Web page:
As long as you meet creditworthiness requirements and the property is deemed to cash flow adequately, you can cash out and reimburse yourselves and possible maintain a small passive income from the property. Quick math on the numbers you've given, at 75%LTV cash out and if the rent is at $1700, it should cash flow. Taxes and insurance shouldn't be too high in LA to bring the DSCR too low.

Cheers!

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Steven Goldman
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Steven Goldman
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Replied Jul 17 2022, 13:47

Hi John, so the project is a success because you learned two very important lesson. Always plan your exit strategy before you acquire the property. Second, your rehab will always cost you at least 5 percent more than you have budgeted. On to a more important subject. How are you going to exit on this property? Well if you have  6 months reserve including 401ks or IRAs etc., than you should be able to refinance this property to 75 or 80 percent of the appraised value with a D.S.C.R. loan. You also need reasonable credit. (700 plus.) and a one year lease in place with security deposit with proof of first months payment.  

Your other alternative is to flip it and move onto the next deal with the profits.  

Have you read Rich Dad poor Dad by Kiyosaki. He advises never to quit your income producing jobs. Rather use them to make money to invest and carry real estate. (If that is going to be your business.) Your job is not your business. When you have sufficient mailbox checks to continue your business and pay your bills than you can think about quitting your job. In the meantime live frugally until you have established enough cash flow to prosper without working a job. Good luck.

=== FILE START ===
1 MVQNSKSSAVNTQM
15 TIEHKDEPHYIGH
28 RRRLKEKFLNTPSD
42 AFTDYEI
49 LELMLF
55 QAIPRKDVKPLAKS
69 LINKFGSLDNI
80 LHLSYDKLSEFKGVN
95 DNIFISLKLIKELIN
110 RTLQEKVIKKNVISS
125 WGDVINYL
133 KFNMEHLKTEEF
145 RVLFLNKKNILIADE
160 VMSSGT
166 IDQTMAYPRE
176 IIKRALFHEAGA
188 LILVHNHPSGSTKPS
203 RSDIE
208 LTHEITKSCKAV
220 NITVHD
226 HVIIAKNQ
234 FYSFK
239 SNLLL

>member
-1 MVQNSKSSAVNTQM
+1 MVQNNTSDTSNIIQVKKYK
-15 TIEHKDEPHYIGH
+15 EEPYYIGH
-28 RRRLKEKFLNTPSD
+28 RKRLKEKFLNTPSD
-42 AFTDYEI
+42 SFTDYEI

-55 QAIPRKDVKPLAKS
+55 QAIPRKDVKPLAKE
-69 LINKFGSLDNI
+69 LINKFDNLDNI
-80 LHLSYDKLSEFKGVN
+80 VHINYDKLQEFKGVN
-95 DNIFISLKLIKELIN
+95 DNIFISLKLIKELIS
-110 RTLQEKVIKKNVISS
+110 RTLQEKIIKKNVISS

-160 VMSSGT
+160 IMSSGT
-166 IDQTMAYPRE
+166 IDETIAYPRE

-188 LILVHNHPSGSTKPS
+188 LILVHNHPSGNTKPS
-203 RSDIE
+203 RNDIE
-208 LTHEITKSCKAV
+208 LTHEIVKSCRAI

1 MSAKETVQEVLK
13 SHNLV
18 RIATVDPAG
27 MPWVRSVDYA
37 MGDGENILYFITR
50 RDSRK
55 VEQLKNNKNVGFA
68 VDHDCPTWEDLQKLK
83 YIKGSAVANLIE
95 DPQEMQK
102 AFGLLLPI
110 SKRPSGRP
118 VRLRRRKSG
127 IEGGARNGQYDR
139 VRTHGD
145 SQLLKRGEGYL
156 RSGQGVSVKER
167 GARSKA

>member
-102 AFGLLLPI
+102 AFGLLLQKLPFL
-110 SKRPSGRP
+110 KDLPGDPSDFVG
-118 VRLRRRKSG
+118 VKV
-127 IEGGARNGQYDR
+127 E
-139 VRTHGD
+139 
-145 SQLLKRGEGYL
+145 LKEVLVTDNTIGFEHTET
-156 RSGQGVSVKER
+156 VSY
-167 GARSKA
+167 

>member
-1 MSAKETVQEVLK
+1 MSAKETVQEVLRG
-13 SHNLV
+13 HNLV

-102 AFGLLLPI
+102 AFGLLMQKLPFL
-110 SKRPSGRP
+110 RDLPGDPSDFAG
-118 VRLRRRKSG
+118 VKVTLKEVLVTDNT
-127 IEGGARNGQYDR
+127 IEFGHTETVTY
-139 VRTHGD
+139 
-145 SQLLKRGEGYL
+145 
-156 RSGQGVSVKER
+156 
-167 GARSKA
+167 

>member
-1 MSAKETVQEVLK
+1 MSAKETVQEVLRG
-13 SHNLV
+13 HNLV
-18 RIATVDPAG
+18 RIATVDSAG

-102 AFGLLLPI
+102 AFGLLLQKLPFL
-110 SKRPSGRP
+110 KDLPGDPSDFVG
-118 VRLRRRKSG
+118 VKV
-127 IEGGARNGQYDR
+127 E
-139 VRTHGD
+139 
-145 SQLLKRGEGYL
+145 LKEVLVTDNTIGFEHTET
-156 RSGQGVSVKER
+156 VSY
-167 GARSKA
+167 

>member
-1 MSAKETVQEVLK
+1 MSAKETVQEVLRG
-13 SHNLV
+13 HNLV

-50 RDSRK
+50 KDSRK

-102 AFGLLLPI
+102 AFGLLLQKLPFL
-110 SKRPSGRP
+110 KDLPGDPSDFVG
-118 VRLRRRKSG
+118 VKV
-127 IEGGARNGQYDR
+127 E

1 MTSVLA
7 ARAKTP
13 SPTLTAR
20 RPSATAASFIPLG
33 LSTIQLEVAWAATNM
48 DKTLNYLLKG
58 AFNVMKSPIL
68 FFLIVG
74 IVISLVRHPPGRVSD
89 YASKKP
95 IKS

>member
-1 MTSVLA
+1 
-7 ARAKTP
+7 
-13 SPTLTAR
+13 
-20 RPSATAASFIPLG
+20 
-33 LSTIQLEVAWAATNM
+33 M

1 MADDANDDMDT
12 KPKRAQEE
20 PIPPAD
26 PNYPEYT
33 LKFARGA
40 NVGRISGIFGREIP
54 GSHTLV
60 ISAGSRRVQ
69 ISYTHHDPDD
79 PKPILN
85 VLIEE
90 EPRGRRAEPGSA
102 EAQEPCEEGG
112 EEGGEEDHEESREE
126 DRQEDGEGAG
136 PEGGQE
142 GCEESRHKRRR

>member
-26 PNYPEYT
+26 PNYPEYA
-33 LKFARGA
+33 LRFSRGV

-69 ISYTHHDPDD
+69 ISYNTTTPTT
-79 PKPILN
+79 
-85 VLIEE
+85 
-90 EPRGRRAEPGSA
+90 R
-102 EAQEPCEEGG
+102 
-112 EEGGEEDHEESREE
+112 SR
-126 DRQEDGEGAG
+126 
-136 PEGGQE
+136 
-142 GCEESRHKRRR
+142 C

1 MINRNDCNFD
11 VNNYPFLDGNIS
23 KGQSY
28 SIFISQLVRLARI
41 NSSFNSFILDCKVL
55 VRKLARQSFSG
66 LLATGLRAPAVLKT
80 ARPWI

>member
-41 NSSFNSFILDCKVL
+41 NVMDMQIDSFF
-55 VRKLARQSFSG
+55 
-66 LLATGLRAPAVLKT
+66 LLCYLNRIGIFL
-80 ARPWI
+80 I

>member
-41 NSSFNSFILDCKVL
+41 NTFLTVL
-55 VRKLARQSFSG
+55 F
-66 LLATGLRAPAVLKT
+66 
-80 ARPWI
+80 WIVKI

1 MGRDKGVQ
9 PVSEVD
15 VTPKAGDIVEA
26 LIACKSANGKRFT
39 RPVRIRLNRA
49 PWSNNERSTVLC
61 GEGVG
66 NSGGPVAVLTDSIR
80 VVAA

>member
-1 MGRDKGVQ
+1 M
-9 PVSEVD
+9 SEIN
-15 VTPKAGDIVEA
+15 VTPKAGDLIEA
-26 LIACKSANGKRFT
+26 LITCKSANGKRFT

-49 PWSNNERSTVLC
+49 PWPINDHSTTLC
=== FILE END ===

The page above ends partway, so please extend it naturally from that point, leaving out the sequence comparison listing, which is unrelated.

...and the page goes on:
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Caleb Brown
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Caleb Brown
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Replied Jul 18 2022, 12:34

I'd get a W-2 job. REI is a slow start and is hard. Relying only on it will be a tough road. Use the W-2 income to live. Use the money you made from this to invest. I would hold and BRRR this one. Seems like a nice deal with long term growth. Find another BRRR and rinse and repeat the process

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Timothy Hero
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Timothy Hero
  • Lender
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Replied Jul 19 2022, 06:30
Quote from @Greg Scott:

Your best option is to get your job back. With a W2 you can then get a mortgage.

One house was never going to retire you or give you enough to eat.  Keep working until you have built more passive income.


He can get a mortgage without a W2. The private mortgage sector doesn't care about W2's.

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Timothy Hero